More

    Bitnami Simplifies Creation of Docker Images in the Cloud

    Slide Show

    Top 10 Strategic Technology Trends for 2016

    For all the potential afforded by the rise of Docker containers, IT organizations still need a simple way to turn new and existing applications into a file that will run on top of a Docker container. With that goal in mind, Bitnami today at the DockerCon Europe 2015 conference unfurled a Bitnami Stacksmith service that simplifies not only how Docker images are created, but also updated.

    In addition, Bitnami has announced today support for container images using a common language runtime that can be hosted in the Google Container Registry.

    Simon Bennett, vice president of products for Bitnami, says Bitnami, which provides a cloud service that developers can use to host components and curate application runtimes, is now applying that same concept to Docker containers. Once an IT organization starts hosting containers on the Bitnami cloud service, Bennett says, via the click of a button they can make use of the Bitnami wizard to package up applications and services inside a Docker container image within a few minutes. Those tools make use of a declarative application programming interface (API) to integrate with trusted container components running on the Bitnami Stacksmith service, says Bennett.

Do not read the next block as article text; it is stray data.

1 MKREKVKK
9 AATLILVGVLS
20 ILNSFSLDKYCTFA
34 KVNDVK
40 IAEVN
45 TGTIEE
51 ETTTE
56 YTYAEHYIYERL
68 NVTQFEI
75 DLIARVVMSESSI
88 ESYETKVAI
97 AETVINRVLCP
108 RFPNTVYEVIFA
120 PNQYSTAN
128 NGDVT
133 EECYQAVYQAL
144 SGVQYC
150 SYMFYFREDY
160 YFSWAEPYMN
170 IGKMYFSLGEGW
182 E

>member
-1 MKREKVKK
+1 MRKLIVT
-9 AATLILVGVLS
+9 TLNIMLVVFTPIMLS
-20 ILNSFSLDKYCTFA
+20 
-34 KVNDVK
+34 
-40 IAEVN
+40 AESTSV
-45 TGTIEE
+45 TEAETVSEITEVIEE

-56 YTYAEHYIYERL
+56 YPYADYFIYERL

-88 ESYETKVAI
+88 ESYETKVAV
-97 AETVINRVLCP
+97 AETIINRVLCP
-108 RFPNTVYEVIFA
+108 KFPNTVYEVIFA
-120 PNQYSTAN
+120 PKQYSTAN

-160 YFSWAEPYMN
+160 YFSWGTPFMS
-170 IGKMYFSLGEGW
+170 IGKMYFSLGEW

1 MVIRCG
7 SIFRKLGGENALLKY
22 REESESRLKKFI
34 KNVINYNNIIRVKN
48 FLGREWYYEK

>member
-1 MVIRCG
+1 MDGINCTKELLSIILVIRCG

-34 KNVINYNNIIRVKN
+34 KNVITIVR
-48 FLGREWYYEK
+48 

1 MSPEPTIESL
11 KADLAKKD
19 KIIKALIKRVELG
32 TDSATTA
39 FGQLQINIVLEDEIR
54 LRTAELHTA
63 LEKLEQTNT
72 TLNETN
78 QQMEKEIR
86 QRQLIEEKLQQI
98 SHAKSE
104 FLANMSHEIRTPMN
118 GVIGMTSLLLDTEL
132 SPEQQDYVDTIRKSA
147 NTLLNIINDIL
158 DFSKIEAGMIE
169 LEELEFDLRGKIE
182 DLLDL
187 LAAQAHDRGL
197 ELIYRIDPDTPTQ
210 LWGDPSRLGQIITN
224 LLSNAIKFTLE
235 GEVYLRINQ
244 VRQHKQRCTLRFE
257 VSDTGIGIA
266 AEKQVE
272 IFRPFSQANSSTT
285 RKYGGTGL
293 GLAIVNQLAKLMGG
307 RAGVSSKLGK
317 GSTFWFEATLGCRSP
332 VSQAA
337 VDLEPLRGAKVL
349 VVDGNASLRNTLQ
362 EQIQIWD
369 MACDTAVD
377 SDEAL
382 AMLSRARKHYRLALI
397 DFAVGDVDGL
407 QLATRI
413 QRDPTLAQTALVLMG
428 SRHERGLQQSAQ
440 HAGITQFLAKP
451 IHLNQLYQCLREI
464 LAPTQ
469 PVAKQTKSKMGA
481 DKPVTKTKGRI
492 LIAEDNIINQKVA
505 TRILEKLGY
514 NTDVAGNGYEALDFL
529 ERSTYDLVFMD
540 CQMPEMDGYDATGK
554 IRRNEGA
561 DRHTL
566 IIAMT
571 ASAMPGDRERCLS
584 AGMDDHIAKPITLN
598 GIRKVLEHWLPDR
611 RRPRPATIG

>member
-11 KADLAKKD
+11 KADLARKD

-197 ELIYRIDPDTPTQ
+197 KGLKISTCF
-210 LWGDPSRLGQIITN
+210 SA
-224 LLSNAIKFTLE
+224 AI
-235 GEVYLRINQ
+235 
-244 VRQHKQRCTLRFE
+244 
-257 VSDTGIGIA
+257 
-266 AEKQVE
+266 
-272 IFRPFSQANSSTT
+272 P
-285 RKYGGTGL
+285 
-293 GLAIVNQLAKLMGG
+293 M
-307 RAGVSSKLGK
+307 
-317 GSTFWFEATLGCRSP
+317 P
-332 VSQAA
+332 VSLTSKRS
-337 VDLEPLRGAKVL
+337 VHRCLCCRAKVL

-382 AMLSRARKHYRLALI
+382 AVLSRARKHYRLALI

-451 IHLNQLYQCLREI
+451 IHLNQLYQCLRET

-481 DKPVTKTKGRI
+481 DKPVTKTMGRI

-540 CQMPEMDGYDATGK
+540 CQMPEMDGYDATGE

That service not only keeps track of all the dependencies of the components, Bennett says it sends developers alerts any time one of the underlying components on which their application depends is updated.

    Bitnami-Stacksmith-Opening-Page

    While commercial developers have taken to Docker containers in droves, Bennett notes that enterprise IT organizations need a simpler way to create Docker images for custom applications that they would like to be able to host in the cloud. To that end, Bitnami not only provides a service to host Docker containers, but also a cloud service where enterprise IT organizations can host those applications that make use of Python, Java, PHP, Go, Ruby and Node.js runtimes.

    While most IT organizations are still primarily using Docker containers within the context of the application development process, it’s clear in the months ahead that large numbers of Docker applications will be heading into production environments. In that context, IT organizations will not only be looking for cloud services that make developers happy, but just as importantly, provide IT operations teams with a framework through which all those containers can be managed as much as possible by the developers themselves.

    Mike Vizard
    Mike Vizard
    Michael Vizard is a seasoned IT journalist, with nearly 30 years of experience writing and editing about enterprise IT issues. He is a contributor to publications including Programmableweb, IT Business Edge, CIOinsight and UBM Tech. He formerly was editorial director for Ziff-Davis Enterprise, where he launched the company’s custom content division, and has also served as editor in chief for CRN and InfoWorld. He also has held editorial positions at PC Week, Computerworld and Digital Review.

    Latest Articles